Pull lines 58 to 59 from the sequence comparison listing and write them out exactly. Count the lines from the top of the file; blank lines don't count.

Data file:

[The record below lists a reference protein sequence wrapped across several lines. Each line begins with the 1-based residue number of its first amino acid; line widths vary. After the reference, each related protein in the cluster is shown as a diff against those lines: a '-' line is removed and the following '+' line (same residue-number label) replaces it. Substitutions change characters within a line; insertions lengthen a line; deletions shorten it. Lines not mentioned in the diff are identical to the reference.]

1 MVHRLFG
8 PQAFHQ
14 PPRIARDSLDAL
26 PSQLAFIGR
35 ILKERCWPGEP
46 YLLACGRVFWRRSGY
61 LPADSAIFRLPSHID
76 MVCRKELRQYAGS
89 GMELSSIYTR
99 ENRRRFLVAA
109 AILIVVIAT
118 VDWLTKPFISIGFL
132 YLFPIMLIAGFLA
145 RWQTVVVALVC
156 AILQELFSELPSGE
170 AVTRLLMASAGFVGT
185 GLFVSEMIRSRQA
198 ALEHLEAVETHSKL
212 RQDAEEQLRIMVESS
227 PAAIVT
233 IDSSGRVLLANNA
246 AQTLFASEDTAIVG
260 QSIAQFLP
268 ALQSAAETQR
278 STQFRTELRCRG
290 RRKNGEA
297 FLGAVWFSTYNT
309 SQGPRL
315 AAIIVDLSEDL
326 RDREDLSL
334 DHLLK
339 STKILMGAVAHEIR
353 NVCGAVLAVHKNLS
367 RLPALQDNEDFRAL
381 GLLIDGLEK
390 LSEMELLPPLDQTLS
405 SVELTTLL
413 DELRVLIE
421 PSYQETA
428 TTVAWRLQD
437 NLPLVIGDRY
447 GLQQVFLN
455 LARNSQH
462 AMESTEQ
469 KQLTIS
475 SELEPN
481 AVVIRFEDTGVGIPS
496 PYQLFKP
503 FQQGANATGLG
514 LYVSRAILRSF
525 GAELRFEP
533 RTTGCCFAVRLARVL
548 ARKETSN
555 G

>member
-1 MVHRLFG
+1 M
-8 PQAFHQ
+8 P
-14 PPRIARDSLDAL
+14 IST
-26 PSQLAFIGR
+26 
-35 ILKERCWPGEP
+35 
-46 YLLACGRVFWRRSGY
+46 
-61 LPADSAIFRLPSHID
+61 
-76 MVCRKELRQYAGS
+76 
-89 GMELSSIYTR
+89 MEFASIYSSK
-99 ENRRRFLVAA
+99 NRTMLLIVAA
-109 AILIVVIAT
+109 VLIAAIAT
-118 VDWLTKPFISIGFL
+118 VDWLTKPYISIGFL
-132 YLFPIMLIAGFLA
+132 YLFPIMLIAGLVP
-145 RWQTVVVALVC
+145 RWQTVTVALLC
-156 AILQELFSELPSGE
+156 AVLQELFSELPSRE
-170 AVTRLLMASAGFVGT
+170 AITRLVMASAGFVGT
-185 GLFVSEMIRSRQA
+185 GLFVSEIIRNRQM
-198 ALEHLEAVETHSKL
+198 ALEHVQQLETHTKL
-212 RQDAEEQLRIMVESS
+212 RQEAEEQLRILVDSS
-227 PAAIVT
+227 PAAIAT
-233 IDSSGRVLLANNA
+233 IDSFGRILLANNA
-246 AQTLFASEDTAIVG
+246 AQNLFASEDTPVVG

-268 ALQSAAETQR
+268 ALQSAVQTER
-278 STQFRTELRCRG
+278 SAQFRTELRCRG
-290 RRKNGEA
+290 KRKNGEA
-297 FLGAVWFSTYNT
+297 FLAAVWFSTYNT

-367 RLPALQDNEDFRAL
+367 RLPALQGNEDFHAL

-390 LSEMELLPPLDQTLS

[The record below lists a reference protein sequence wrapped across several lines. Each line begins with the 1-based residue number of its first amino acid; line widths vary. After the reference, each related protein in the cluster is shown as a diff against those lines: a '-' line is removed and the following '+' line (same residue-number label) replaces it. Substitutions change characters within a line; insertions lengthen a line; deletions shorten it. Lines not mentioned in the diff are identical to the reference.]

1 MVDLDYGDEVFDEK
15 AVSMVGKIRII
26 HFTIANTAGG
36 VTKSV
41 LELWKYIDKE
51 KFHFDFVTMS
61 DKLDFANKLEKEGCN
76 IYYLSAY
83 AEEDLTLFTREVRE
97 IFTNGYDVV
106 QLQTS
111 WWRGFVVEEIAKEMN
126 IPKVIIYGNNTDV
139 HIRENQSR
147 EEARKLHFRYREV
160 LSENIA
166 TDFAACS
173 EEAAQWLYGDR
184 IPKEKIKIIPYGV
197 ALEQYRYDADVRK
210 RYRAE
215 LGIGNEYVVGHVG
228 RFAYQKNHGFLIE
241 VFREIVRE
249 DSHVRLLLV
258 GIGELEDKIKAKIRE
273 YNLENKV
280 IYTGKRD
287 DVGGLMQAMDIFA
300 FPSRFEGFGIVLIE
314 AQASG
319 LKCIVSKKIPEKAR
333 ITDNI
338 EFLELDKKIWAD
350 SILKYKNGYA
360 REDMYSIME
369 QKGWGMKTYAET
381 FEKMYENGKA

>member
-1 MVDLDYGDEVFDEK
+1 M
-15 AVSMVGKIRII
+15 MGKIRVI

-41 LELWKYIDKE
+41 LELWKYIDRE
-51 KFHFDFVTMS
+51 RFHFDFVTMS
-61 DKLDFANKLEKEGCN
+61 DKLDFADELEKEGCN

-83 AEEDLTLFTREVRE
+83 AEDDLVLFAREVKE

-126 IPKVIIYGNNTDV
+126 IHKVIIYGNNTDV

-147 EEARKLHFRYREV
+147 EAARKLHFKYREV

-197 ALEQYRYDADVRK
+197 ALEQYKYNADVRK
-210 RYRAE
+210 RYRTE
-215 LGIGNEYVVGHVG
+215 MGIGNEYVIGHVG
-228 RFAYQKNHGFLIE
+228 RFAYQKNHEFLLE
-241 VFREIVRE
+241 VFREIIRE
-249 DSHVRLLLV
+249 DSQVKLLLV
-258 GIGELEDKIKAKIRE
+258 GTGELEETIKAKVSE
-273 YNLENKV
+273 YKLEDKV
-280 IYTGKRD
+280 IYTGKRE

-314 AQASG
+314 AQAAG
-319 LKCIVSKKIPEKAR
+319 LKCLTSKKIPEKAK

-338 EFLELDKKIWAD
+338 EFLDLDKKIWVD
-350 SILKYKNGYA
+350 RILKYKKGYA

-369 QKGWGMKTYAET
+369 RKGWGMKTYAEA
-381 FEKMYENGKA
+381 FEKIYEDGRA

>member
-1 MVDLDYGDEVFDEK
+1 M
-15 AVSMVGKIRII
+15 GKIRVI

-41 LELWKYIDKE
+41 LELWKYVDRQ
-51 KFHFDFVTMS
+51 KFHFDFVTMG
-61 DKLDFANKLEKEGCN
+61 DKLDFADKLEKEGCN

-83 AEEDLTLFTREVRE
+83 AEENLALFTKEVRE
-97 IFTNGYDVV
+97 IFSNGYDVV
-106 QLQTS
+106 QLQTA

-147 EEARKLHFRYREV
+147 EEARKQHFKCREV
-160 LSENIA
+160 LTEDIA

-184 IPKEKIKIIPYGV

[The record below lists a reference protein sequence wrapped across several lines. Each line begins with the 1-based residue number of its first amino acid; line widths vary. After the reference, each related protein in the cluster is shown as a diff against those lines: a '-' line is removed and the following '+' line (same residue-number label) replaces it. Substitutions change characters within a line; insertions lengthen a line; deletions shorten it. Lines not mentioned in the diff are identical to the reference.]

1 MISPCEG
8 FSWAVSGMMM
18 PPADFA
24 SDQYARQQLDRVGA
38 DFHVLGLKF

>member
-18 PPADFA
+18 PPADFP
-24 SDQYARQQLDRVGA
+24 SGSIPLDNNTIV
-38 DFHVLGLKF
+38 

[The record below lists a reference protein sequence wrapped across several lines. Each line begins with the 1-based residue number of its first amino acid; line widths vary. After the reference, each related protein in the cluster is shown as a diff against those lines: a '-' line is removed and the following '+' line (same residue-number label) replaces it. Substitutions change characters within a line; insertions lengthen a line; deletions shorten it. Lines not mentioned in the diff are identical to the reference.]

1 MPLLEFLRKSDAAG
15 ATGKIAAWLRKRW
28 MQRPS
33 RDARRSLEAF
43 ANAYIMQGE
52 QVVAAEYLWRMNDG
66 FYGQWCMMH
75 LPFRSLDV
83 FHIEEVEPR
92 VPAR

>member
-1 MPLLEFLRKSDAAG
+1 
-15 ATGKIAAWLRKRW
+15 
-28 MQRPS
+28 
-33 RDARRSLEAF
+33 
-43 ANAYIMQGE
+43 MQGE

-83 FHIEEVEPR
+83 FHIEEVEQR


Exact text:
+1 M
-8 PQAFHQ